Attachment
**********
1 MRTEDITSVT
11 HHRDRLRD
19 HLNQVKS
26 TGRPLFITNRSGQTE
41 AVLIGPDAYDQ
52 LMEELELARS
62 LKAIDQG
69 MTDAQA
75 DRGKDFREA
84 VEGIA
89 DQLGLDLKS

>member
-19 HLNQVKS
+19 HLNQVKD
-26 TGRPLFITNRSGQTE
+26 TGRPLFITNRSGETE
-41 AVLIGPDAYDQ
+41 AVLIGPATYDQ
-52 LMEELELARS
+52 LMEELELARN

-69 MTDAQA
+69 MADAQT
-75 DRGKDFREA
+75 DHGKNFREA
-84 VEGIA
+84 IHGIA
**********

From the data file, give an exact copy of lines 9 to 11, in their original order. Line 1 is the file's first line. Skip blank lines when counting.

75 DRGKDFREA
84 VEGIA
89 DQLGLDLKS